Imaging Planets Using Webcams

Two of the most popular webcams used in astrophotography: Logitech Pro 4000 (left) and Philips SPC900NC (right).

The modest web camera (or webcam) quickly gained interest among amateur astronomers and is now considered as the equipment of choice for planetary imaging because it has two characteristics that are very much useful in astrophotography: (1) its lens can be removed much like the lens of a DSLR, making it possible to easily connect the webcam with any telescope and (2) it can record a huge number of still frames even in a short span of time (1-2 minutes), a feature particularly useful in a post-processing technique called registering and stacking.

saturn_may8_2016_logitech4000-2
Photo of Saturn taken on May 8, 2016. Image captured through eyepiece projection method with a 4-in f/9 refractor, UV-IR filter, a 5 mm eyepiece, and a Logitech Pro 4000 web camera. Processed using AutoStakkert and Registax.

In this article, I intend to describe how to image planets using a web camera as the main imaging device and then provide a brief overview of the post-processing technique. Read more.

For featured photos, click here.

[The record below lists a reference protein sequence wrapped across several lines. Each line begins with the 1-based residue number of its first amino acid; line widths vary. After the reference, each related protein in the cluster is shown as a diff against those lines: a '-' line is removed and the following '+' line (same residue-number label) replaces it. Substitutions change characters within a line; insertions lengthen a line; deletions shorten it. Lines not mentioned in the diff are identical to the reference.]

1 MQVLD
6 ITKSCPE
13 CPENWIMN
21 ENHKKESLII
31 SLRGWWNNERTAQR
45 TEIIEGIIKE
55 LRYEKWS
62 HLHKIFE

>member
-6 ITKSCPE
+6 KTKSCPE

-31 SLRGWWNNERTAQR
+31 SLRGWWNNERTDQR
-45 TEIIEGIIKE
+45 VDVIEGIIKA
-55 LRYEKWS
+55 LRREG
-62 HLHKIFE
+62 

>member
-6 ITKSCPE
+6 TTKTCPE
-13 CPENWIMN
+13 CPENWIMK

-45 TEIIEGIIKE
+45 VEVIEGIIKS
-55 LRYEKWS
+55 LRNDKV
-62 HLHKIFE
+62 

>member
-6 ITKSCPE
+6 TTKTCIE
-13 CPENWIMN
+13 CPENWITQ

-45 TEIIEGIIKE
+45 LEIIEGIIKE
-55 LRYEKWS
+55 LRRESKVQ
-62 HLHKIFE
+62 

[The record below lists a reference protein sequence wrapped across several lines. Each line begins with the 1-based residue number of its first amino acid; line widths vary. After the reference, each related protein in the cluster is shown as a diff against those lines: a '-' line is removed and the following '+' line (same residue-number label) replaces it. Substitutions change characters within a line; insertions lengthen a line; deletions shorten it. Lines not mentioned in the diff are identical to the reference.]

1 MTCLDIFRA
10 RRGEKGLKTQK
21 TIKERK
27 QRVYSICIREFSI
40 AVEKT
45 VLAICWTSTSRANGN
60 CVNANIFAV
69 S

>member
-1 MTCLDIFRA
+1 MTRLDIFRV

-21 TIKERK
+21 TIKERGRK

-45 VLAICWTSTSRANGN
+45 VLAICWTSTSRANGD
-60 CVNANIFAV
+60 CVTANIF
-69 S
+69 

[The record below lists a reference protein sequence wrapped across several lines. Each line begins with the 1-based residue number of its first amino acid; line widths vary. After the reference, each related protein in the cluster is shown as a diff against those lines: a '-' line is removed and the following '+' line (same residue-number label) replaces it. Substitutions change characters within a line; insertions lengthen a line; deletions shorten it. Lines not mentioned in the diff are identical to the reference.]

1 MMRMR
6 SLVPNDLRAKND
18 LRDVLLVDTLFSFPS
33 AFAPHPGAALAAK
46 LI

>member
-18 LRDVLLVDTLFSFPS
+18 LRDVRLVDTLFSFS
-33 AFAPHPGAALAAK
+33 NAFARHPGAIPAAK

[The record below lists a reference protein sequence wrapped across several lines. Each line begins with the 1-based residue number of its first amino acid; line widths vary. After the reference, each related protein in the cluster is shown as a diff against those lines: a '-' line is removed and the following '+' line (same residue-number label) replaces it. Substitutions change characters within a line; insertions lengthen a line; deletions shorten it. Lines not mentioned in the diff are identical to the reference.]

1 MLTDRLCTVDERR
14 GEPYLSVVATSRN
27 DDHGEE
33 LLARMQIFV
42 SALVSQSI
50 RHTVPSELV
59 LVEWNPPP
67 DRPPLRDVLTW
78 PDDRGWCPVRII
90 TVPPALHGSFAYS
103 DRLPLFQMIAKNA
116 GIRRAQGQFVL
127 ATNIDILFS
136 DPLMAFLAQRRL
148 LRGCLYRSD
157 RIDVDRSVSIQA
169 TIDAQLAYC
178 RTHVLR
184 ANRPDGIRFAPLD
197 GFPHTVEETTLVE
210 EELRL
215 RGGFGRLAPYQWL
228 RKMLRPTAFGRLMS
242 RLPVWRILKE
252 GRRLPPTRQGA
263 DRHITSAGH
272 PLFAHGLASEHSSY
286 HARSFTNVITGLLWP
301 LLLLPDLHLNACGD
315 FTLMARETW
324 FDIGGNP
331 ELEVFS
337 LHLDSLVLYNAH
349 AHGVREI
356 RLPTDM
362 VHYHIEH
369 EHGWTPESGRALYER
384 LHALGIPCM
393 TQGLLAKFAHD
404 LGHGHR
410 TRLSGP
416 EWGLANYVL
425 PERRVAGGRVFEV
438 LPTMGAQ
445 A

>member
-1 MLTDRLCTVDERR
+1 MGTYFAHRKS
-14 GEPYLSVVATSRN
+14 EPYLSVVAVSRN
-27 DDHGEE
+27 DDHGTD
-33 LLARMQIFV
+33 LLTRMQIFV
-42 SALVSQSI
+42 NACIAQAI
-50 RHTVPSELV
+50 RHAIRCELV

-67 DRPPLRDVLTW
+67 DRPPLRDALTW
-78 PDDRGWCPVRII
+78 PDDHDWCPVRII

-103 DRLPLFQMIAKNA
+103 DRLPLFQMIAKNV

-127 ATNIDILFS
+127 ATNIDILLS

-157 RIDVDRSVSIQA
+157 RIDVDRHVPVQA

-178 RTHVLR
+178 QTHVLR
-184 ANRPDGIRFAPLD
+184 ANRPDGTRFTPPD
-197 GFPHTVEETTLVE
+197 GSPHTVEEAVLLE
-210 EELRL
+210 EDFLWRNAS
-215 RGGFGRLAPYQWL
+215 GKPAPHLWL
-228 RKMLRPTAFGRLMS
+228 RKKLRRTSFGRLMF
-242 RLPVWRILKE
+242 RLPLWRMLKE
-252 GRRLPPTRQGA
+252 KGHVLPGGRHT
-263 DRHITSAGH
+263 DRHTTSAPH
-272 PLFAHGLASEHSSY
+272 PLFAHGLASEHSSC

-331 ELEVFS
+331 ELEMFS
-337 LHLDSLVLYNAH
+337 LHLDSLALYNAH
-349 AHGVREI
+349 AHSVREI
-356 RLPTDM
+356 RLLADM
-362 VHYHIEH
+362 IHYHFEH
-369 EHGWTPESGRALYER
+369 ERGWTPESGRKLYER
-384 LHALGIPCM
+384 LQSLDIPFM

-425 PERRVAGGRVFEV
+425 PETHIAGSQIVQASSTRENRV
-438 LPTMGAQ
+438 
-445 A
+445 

For tutorials on how to get started with astrophotography, click here.
For DIY astronomy projects useful for astrophotography, click here.
To subscribe to this site, click here.

Moons of Saturn

Saturnsmoon_20secexpiso1600_9april2012
Moons of Saturn imaged last April 9, 2012, 2:04 am local time. From left to right: Hyperion, Tethys, Dione, Enceladus, Rhea, Iapetus, and Titan (one more moon Mimas was lost in the glare being too close to the planet). Sky-Watcher 100 ED 4 in f/9 refractor, Kenko NES mount, Canon 450D DSLR, 20 sec exp, IS0 1600, Camarines Norte, Philippines. Photo Credit: Anthony Urbano. For more images of Saturn, click here.

For featured photos, click here.
For tutorials on how to get started with astrophotography, click here.
For DIY astronomy projects useful for astrophotography, click here.
To subscribe to this site, click here.

© Anthony Urbano (Manila, Philippines)

Iridium 40 Satellite Flare March 11, 2012

Iridium 40 Satellite Flare on March 11, 2012 as observed in Manila, Philippines. Maximum brightness occurred at 7:34:26 pm. Image taken with a Canon 450D DSLR, 50 mm set at f/5, ISO 100, 30 sec exposure. Photo credit: Anthony Urbano

Satellite flares are caused by the reflective surfaces on satellites like antennas and solar panels acting as a giant mirrors in space, reflecting sunlight directly towards the Earth,  seen from the ground as a bright “flare” that could last for a few seconds. More Iridium flare images here.